Sober-infected computers spew German right-wing messages Sober started its latest Internet tear earlier this month...
by promising tickets for the 2006 World Cup in Germany. Now machines infected by the worm are becoming messengers of German nationalism. Lynnfield, Mass.-based antivirus firm Sophos said the Sober-Q Trojan horse -- dropped on machines by the Sober-N worm -- is being used to send out German spam with WW II-era references.
Those e-mails use various subject lines including: "Dresden Bombing Is To Be Regretted Enormously," "Armenian Genocide Plagues Ankara 90 Years On," "Dresden 1945" and "Turkish Tabloid Enrages Germany with Nazi Comparisons." The Trojan drops a file onto infected PCs that includes links to online news stories about previous versions of the Sober worm and the text: "Ich bin immer noch kein Spammer! Aber sollte vielleicht einer werden :)," which translates to "I'm not a spammer, but perhaps I should become one :)."
"Thousands of innocent computer users are unknowingly spewing out this unwanted mail as the Sober author has taken control of their PCs," Graham Cluley, Sophos' senior technology consultant, said in a statement. "By including links to news stories about previous variants of the Sober worms, it seems that the author is looking for notoriety, but it's unlikely that the thousands deluged with this spam will take kindly to his tactics. This latest piece of malware highlights the links between virus writers and spammers and reinforces the need for everyone to deploy regularly updated antivirus and antispam software as well as a firewall."
Lawmakers want a more powerful cybersecurity czar
Congress wants the nation's cybersecurity chief to have more clout and stay in office longer. The position has switched hands several times since its creation. First Richard Clarke left, then Howard Schmidt and then Amit Yoran. According to CNET News.com, Congress may try to quell some of the turmoil at the Department of Homeland Security by creating a more prestigious post. Tuesday, the House of Representatives will start deliberating a proposal for an assistant secretary for cybersecurity. The position, long a favorite of congressional security hawks, would require an appointment by the president and confirmation by Congress, CNET News.com reported. Whoever fills it would be responsible for coordinating with other federal agencies. According to the House bill, the assistant secretary would be charged with creating a "national cybersecurity response system" that would evaluate and "aid in the detection and warning of attacks" on U.S. critical infrastructure.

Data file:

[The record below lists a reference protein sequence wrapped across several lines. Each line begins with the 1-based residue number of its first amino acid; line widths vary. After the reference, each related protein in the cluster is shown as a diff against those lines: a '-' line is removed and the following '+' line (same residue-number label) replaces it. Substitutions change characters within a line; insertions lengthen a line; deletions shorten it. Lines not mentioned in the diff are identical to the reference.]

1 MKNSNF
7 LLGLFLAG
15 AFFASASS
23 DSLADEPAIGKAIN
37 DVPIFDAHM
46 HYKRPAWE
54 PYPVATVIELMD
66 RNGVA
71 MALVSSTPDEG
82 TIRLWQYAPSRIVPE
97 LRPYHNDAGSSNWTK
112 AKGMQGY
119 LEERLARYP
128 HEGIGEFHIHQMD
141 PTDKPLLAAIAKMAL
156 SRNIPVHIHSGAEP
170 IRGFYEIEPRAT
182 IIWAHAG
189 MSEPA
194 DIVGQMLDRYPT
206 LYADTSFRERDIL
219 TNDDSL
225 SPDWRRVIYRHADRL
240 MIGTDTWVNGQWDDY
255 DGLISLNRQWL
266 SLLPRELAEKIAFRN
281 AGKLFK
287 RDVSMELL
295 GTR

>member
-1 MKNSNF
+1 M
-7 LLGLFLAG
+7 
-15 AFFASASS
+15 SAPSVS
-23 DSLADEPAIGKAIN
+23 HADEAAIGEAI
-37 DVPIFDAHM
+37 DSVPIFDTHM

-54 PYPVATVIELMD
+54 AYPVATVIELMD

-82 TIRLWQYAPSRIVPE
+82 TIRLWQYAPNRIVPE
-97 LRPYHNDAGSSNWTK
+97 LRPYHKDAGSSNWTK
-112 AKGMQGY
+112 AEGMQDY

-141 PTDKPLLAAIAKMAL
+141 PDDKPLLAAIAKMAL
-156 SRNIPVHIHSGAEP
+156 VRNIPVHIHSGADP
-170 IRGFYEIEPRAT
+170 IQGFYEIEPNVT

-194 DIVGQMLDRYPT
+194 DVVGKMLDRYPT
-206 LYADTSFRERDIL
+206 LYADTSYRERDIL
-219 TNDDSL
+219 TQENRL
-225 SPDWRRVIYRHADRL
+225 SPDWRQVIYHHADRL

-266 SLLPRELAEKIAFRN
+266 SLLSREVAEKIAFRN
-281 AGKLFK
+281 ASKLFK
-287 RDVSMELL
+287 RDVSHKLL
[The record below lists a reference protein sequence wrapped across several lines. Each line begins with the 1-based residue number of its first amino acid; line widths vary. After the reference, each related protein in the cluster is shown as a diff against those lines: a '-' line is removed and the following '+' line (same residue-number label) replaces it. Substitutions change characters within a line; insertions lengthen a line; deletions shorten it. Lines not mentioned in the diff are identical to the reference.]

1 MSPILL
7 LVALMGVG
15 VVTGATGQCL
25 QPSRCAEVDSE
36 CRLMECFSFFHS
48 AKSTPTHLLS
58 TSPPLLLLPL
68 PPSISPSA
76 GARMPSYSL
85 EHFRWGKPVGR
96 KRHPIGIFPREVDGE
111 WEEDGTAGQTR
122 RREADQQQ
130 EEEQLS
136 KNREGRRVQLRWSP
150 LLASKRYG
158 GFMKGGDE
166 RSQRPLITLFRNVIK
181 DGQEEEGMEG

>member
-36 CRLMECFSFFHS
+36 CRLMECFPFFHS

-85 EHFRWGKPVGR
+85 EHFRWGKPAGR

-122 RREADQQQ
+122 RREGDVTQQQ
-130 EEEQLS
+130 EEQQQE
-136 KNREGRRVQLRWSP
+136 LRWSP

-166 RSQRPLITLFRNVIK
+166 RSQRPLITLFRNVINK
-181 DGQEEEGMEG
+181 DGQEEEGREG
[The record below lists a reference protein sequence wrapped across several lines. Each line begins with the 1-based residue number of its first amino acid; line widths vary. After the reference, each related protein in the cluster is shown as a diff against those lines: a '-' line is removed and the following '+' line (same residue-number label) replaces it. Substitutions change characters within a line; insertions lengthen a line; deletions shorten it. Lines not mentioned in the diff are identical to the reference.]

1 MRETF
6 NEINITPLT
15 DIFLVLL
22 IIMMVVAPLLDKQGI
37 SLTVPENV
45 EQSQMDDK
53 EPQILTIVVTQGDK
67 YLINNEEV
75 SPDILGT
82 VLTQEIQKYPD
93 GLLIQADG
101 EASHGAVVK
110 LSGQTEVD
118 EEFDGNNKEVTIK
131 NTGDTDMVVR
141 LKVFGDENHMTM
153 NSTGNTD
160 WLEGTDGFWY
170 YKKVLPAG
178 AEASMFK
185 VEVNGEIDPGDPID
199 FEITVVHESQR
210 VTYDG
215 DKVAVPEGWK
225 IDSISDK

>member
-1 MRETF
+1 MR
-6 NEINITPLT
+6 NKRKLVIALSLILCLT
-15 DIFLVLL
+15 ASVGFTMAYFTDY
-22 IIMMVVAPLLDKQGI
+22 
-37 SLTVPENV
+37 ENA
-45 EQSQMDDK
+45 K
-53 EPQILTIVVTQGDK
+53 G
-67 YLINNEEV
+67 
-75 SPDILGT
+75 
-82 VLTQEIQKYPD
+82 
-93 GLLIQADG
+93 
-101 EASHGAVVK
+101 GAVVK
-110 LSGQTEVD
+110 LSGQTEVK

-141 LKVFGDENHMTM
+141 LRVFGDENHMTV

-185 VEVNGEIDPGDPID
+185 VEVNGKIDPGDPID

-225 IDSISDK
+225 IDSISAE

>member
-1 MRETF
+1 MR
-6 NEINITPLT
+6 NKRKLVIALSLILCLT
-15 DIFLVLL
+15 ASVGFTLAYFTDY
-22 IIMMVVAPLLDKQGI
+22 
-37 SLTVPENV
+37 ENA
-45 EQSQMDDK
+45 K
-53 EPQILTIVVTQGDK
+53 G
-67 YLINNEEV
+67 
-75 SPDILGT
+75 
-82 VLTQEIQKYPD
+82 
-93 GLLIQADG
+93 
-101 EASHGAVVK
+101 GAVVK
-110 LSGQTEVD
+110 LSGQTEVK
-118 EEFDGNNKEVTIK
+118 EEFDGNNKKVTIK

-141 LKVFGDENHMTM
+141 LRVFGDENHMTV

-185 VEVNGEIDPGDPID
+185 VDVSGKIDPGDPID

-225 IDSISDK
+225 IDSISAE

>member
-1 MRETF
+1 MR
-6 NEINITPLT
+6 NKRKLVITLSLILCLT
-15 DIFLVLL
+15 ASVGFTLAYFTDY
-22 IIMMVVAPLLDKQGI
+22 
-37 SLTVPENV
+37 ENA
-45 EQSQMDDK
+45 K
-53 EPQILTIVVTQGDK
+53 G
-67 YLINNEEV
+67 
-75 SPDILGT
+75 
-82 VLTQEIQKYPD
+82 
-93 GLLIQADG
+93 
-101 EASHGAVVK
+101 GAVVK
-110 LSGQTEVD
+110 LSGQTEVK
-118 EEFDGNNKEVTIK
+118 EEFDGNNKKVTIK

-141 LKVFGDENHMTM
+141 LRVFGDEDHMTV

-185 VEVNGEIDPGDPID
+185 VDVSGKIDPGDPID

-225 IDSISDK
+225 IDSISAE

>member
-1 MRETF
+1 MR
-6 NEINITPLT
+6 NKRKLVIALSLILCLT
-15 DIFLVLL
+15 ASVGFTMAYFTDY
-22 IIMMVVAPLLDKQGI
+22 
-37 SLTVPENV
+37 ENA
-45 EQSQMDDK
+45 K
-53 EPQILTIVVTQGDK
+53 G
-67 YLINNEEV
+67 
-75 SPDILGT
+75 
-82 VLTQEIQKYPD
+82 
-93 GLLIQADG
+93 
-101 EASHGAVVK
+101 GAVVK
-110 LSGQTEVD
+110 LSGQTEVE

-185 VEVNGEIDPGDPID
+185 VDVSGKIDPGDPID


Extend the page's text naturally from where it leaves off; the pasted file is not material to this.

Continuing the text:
Security holes plague Linux kernel
French security firm FrSIRT reports in a new advisory that the Linux kernel contains "multiple vulnerabilities" attackers could use to cause a denial of service and launch malicious commands.
"These flaws are due to input validation errors in the raw device and pktcdvd block device ioctl handlers when processing specially crafted arguments passed to the 'raw_ioctl(),' 'pkt_ioctl()' and 'ioctl_by_bdev()' functions, which may be exploited by malicious users to execute arbitrary commands with kernel privileges," the advisory said. Linux Kernel version 220.127.116.11 and prior are affected. Users are advised to switch to version 18.104.22.168 via the Linux kernel Web site.
Flaw in Intel's hyperthreading technology
An attacker could use a glitch in Intel Corp.'s hyperthreading technology to steal security keys from a compromised server using a sophisticated timing attack, a researcher said Friday in a paper presented at the BSDCan 2005 conference. According to a report from the IDG News Service, hyperthreading allows software to take advantage of unused execution units in a processor. It essentially allows two separate processes, or software threads, to execute on a single processor at the same time, improving performance on software written to take advantage of the technology. By taking advantage of the fact that the processes share access to a chip's cache memory, an attacker can determine the security keys to a particular computer by monitoring the cache for those keys, said Colin Percival, an independent researcher. Intel and several software companies are working to fix for the problem, but they don't consider it critical, an Intel spokesman told the news service.